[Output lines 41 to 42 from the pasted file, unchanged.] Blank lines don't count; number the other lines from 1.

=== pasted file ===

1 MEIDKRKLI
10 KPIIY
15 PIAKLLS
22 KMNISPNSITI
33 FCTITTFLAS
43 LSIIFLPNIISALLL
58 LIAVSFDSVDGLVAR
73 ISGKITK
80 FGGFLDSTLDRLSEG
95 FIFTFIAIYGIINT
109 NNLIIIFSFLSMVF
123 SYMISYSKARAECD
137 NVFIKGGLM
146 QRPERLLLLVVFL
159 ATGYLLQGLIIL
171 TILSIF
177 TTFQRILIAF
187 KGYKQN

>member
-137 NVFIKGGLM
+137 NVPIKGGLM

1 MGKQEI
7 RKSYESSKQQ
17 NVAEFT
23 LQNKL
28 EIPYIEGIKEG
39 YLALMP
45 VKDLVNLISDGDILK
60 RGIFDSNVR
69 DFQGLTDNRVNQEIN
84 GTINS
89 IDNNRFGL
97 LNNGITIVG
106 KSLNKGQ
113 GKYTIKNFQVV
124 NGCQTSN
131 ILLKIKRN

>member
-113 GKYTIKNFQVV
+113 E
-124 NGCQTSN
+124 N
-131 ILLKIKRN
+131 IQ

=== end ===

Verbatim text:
-124 NGCQTSN
+124 N